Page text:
Rutgers Creates 2-Minute Survey to Diagnose Autism in Toddlers
NEWARK — A 10-question survey developed by researchers at Rutgers New Jersey Medical School has a nearly 90 percent success rate at diagnosing autism spectrum disorder in children 3 years and younger.
But the questionnaire isn't available to the general public. The researchers advise that it be implemented in the context of standard pediatric care. They believe the questionnaire deserves wider application and study.
With the cooperation of pediatric practices in Essex and Union counties, the Rutgers team screened nearly 2,000 18-to-36-month-old children who were not known to have any developmental issues.
Through the two-minute questionnaire, parents were asked a series of questions about their child's social and communication habits. Do they enjoy playing peek-a-boo? Do they respond to their name?
Those who scored low were considered to be at risk of ASD, a developmental disability that is said to affect 1 in 41 New Jersey 8-year-olds, and received comprehensive evaluations to determine whether they were on the spectrum.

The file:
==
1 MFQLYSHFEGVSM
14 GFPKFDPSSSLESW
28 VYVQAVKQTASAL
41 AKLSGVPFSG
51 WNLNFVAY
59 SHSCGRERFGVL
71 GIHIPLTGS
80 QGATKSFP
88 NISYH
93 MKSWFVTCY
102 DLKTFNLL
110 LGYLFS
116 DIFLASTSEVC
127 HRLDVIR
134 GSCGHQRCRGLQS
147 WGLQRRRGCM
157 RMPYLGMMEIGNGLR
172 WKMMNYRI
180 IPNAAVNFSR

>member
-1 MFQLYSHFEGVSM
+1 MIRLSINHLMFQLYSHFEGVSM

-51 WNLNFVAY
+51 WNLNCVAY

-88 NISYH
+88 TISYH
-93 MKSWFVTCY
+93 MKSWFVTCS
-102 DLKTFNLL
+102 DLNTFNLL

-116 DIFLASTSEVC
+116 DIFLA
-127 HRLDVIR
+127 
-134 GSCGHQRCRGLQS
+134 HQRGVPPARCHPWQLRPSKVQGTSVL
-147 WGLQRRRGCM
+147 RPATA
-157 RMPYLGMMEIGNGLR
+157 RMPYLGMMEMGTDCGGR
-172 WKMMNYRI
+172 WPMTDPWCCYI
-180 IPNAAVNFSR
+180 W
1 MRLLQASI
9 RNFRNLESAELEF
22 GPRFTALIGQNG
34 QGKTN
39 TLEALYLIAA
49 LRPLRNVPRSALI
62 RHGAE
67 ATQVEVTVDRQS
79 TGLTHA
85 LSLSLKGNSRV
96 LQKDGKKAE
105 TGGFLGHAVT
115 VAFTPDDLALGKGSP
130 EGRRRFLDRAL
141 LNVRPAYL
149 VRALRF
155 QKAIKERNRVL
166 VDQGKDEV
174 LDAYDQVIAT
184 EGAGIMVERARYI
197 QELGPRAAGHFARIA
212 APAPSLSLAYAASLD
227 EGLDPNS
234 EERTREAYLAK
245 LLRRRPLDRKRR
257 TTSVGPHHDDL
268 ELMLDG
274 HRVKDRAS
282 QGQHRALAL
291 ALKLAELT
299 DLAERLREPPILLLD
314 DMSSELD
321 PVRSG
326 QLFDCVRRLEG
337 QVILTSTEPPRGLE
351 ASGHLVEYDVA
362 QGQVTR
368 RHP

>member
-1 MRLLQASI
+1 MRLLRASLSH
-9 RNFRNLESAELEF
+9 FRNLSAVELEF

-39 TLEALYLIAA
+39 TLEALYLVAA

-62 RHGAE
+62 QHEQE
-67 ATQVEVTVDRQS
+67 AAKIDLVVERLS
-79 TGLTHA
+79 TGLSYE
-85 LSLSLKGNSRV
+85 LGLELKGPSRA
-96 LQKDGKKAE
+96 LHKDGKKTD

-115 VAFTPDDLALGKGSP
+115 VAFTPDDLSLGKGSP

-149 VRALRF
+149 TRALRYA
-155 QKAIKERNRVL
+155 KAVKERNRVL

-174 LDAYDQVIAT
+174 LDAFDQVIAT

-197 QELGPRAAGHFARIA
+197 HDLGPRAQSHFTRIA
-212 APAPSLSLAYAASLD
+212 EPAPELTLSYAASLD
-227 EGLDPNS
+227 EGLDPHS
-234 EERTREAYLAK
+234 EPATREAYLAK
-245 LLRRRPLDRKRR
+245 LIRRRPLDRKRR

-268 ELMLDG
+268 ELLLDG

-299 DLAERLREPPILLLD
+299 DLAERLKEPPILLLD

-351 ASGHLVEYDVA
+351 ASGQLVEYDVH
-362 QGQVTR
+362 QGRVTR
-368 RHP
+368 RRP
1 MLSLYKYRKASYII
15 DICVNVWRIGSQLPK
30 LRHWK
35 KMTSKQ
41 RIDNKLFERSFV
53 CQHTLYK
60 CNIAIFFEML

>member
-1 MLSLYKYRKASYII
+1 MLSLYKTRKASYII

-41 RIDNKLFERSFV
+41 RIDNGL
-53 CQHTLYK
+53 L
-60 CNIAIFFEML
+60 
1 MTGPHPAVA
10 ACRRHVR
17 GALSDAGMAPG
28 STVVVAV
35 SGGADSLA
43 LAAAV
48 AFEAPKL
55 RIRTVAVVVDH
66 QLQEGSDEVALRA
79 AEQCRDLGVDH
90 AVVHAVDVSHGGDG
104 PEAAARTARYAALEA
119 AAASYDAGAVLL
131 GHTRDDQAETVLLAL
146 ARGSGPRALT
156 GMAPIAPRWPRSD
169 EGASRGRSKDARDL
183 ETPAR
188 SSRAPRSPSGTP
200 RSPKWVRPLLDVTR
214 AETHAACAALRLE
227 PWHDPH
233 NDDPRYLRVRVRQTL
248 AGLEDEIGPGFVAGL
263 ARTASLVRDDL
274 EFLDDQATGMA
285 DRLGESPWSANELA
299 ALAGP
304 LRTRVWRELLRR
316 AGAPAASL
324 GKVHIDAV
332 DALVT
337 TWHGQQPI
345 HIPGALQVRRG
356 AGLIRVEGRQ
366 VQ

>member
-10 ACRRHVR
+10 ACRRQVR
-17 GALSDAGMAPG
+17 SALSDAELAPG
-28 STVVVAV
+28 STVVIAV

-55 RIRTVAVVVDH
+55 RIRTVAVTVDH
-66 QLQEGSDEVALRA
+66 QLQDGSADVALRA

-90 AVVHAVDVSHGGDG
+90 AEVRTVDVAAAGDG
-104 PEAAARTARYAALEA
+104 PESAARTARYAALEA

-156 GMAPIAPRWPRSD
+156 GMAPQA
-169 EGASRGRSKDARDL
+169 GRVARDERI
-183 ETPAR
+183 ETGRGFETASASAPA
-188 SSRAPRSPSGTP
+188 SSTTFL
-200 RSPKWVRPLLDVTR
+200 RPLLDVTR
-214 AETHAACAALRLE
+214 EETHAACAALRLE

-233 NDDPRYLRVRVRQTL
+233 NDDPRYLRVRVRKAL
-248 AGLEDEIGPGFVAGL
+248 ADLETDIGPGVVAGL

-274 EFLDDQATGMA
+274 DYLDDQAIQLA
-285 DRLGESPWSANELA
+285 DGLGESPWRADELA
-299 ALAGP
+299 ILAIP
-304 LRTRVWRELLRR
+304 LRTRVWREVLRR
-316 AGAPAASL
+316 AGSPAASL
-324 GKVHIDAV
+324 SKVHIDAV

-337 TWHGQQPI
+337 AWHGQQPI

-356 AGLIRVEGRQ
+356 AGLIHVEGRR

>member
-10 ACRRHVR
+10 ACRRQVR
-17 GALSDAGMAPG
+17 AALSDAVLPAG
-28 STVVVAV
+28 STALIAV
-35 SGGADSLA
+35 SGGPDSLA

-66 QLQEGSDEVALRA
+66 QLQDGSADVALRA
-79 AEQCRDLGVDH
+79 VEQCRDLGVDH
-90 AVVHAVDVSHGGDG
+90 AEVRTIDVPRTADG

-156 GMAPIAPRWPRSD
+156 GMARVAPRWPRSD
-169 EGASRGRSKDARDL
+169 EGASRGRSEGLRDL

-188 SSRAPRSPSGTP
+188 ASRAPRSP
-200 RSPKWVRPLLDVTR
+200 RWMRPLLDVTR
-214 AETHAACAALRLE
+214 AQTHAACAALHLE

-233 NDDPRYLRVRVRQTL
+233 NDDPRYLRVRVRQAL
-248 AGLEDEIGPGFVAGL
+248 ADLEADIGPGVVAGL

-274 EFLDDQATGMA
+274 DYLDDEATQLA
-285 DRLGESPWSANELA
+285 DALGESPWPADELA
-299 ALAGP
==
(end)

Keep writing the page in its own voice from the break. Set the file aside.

The questionnaire recorded a success rate of 88 percent.
For years, the American Academy of Pediatrics has urged doctors to screen children for ASD at 18 and 24 months. It's estimated that only half of all children are screened at that age, however.
"That's a perfect age, we think, because it would be likely that we could catch most of the children with serious autism," Walter Zahorodny, one of the questionnaire's creators, told New Jersey 101.5. "And the brain would be most plastic or open to change."
Zahorodny said the questionnaire was not developed as a tool for parents to use on their own.
"It was designed to be implemented in the context of standard pediatric care because in addition to autism screening, a typical pediatrician would also be doing his own so-called developmental surveillance — looking to see if a child meets all the expected landmarks and is growing appropriately, behaviorally," he said.
More from New Jersey 101.5:
Contact reporter Dino Flammia at firstname.lastname@example.org.